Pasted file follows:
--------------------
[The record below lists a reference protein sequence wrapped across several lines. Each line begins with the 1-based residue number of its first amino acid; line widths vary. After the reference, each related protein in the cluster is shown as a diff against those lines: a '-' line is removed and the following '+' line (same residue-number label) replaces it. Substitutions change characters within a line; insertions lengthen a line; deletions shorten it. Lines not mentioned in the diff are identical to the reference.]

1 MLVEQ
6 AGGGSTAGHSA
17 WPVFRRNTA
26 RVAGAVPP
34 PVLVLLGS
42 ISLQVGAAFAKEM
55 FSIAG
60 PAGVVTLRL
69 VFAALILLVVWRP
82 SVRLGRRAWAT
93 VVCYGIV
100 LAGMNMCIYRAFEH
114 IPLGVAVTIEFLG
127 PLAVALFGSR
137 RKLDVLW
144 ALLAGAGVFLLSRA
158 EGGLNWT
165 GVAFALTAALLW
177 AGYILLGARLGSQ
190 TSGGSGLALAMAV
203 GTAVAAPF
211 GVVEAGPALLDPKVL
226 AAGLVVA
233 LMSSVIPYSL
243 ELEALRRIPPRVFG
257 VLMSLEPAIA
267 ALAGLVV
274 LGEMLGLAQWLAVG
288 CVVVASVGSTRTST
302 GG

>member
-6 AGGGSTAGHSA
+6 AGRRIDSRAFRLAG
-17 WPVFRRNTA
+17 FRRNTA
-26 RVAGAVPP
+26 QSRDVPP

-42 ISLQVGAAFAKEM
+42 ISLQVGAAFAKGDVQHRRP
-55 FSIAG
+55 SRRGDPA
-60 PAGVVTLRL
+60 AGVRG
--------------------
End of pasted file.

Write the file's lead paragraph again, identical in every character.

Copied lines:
[The record below lists a reference protein sequence wrapped across several lines. Each line begins with the 1-based residue number of its first amino acid; line widths vary. After the reference, each related protein in the cluster is shown as a diff against those lines: a '-' line is removed and the following '+' line (same residue-number label) replaces it. Substitutions change characters within a line; insertions lengthen a line; deletions shorten it. Lines not mentioned in the diff are identical to the reference.]